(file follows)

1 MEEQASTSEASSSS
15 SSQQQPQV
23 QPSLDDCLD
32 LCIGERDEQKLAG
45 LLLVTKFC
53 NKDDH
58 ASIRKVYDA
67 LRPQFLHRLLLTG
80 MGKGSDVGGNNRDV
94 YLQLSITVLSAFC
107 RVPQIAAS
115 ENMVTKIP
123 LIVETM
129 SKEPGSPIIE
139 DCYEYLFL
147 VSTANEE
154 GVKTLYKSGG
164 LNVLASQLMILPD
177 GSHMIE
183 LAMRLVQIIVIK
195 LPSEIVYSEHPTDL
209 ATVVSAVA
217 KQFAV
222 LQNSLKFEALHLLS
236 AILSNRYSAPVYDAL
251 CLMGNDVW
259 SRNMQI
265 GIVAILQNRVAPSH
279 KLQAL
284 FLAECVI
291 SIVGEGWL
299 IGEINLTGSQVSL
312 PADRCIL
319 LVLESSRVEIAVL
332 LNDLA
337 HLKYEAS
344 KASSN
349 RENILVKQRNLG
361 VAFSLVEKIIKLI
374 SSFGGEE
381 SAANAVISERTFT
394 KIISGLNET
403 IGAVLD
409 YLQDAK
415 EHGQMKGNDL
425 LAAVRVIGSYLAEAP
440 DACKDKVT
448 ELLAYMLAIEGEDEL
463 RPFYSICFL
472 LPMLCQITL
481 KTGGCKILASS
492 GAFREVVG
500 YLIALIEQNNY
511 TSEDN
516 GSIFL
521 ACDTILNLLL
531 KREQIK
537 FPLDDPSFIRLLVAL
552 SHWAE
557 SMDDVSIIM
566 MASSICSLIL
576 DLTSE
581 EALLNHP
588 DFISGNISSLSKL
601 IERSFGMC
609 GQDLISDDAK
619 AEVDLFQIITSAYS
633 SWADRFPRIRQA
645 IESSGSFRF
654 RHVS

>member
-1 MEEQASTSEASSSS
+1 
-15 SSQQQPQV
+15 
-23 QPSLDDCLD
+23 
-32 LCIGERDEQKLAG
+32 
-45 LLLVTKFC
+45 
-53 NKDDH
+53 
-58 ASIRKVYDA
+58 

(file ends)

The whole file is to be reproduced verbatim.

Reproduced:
1 MEEQASTSEASSSS
15 SSQQQPQV
23 QPSLDDCLD
32 LCIGERDEQKLAG
45 LLLVTKFC
53 NKDDH
58 ASIRKVYDA
67 LRPQFLHRLLLTG
80 MGKGSDVGGNNRDV
94 YLQLSITVLSAFC
107 RVPQIAAS
115 ENMVTKIP
123 LIVETM
129 SKEPGSPIIE
139 DCYEYLFL
147 VSTANEE
154 GVKTLYKSGG
164 LNVLASQLMILPD
177 GSHMIE
183 LAMRLVQIIVIK
195 LPSEIVYSEHPTDL
209 ATVVSAVA
217 KQFAV
222 LQNSLKFEALHLLS
236 AILSNRYSAPVYDAL
251 CLMGNDVW
259 SRNMQI
265 GIVAILQNRVAPSH
279 KLQAL
284 FLAECVI
291 SIVGEGWL
299 IGEINLTGSQVSL
312 PADRCIL
319 LVLESSRVEIAVL
332 LNDLA
337 HLKYEAS
344 KASSN
349 RENILVKQRNLG
361 VAFSLVEKIIKLI
374 SSFGGEE
381 SAANAVISERTFT
394 KIISGLNET
403 IGAVLD
409 YLQDAK
415 EHGQMKGNDL
425 LAAVRVIGSYLAEAP
440 DACKDKVT
448 ELLAYMLAIEGEDEL
463 RPFYSICFL
472 LPMLCQITL
481 KTGGCKILASS
492 GAFREVVG
500 YLIALIEQNNY
511 TSEDN
516 GSIFL
521 ACDTILNLLL
531 KREQIK
537 FPLDDPSFIRLLVAL
552 SHWAE
557 SMDDVSIIM
566 MASSICSLIL
576 DLTSE
581 EALLNHP
588 DFISGNISSLSKL
601 IERSFGMC
609 GQDLISDDAK
619 AEVDLFQIITSAYS
633 SWADRFPRIRQA
645 IESSGSFRF
654 RHVS

>member
-1 MEEQASTSEASSSS
+1 
-15 SSQQQPQV
+15 
-23 QPSLDDCLD
+23 
-32 LCIGERDEQKLAG
+32 
-45 LLLVTKFC
+45 
-53 NKDDH
+53 
-58 ASIRKVYDA
+58 